Green Tree increased its share of the fragmented market for manufactured home loans from about 7.5 percent in 1982 to 15 percent by 1986. The firm entered the recreational vehicle loan segment (lending primarily for motorcycles) in 1984 and captured 10 percent of that business in just two years.

Green Tree pioneered the securitization of manufactured home loans in the mid-1980s, when it became independent of Midwest Federal. The company transformed the funding dynamics of the industry by pooling and packaging the loans it held and selling them to private institutional investors like pension funds and insurance companies. Loans guaranteed by the Federal Housing Administration and Veteran's Administration were converted into Government National Mortgage Association certificates issued by Green Tree and sold on the secondary market. Green Tree makes its money on the difference between the rate it charges manufactured home buyers and the rate it pays on the securities. The firm's strict credit standards made its securities a safe investment. The company also continues to service the loans after it sells them, thereby garnering income from loan servicing fees as well.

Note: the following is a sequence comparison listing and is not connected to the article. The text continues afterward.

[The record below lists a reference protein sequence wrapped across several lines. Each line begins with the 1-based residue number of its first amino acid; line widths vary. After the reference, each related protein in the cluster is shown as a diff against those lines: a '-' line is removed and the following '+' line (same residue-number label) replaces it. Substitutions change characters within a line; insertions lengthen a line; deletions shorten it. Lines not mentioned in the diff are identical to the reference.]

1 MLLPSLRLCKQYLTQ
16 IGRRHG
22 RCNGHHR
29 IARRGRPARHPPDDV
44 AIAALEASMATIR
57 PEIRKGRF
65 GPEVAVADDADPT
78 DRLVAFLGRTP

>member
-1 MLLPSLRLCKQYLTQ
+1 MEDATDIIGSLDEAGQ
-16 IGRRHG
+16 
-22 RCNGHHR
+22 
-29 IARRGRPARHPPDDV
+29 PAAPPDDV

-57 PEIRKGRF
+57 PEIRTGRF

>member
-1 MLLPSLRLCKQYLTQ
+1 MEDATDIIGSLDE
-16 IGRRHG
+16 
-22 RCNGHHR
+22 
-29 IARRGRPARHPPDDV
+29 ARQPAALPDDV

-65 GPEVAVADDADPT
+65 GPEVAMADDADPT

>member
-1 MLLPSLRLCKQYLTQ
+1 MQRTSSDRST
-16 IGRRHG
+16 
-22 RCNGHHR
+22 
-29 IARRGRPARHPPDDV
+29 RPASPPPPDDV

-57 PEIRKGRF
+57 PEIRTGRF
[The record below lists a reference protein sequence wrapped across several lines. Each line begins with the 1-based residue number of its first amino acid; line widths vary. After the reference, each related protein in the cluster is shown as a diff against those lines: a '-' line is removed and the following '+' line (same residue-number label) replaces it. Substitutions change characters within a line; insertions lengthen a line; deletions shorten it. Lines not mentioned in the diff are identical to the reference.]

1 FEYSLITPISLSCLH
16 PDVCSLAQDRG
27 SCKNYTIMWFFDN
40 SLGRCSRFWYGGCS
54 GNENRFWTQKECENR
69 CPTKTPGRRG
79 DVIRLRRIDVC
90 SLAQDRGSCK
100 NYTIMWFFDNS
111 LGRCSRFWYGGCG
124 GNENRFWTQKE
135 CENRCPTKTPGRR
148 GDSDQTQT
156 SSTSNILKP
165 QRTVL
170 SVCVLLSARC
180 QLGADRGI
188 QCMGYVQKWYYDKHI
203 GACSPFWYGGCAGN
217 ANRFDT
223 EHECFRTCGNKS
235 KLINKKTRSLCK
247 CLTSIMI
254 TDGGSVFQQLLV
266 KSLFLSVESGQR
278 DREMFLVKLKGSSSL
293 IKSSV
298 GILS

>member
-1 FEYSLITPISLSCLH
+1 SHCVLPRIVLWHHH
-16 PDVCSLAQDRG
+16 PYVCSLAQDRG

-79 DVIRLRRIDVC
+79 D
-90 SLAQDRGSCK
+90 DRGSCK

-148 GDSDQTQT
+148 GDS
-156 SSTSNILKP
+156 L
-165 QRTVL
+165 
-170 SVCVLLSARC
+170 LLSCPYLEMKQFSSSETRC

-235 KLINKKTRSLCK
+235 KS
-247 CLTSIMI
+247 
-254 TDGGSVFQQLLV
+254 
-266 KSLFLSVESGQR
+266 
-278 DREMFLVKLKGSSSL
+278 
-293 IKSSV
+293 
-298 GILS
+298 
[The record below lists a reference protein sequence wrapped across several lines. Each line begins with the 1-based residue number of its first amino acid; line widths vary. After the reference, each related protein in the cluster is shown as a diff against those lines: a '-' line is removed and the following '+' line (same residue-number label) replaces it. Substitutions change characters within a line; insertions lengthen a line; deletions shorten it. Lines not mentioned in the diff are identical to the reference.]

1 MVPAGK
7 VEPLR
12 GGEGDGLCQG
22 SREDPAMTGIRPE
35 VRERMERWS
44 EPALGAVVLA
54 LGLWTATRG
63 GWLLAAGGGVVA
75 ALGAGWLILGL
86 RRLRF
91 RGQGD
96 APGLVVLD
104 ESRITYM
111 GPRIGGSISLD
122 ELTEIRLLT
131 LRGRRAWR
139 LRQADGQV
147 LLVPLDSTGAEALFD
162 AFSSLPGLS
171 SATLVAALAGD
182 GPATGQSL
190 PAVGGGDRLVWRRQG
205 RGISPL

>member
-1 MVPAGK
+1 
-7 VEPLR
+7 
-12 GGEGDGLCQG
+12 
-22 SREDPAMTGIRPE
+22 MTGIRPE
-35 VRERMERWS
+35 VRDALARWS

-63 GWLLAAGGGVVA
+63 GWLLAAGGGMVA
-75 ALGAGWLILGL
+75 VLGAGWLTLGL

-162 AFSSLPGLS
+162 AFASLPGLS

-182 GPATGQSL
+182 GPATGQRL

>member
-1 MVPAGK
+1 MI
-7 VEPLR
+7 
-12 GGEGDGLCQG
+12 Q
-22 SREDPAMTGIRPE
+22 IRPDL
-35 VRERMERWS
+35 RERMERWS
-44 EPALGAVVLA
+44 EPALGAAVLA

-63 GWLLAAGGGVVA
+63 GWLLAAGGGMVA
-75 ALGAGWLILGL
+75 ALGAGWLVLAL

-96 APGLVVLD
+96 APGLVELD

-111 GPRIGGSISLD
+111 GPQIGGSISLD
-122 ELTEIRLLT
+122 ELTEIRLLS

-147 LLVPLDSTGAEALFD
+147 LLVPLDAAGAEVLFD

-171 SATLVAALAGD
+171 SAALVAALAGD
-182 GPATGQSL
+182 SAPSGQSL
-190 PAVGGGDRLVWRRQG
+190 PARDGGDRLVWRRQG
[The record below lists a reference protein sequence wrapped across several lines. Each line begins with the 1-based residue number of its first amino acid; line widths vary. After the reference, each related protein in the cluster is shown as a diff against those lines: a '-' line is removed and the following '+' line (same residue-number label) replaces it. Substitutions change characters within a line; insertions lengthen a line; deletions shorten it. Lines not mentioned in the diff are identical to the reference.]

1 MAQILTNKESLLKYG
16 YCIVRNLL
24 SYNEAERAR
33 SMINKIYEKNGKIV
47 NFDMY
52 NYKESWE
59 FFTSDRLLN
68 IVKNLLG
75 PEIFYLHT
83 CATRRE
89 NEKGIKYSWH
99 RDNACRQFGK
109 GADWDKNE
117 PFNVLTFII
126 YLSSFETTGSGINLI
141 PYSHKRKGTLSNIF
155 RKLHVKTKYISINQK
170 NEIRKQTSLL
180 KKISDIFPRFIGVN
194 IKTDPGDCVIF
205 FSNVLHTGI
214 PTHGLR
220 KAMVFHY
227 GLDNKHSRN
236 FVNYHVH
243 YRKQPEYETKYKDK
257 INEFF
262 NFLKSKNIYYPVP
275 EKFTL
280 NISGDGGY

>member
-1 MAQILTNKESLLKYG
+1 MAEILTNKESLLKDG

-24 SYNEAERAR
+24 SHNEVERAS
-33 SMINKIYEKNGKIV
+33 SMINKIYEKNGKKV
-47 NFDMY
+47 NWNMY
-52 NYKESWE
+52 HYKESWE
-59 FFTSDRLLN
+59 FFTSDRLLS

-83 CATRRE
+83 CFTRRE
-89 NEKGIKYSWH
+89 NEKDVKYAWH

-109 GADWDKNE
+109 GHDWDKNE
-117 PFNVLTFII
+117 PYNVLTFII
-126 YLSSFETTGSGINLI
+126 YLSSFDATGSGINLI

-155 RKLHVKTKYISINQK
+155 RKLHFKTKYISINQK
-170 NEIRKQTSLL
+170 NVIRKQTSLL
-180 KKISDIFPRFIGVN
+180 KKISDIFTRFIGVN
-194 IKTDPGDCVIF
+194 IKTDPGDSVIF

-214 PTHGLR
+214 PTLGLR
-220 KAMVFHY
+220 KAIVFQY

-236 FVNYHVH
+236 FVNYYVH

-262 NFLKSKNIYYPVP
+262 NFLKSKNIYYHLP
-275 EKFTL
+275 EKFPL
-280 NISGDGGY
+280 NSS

Former parent Midwest Federal became one of Green Tree's first securities customers, purchasing $800 million in manufactured home loans in addition to paying about $190 million for a significant portion of Green Tree's future projected loan servicing cash flows relating to loans originated from 1985 to 1988. The relationship soured in 1988, however, when Midwest Federal sued Green Tree, charging that the former subsidiary had sold it $57 million in loans of "inadequate quality and documentation" and asserting that the loan servicing cashflows had been overvalued. Midwest blamed Green Tree for its loss of $100 million on the transactions. Green Tree countersued, but Midwest's subsequent failure and takeover by the federal Resolution Trust Corporation (RTC) eliminated half of Green Tree's loan servicing income. In 1988, the company suffered a $12 million loss.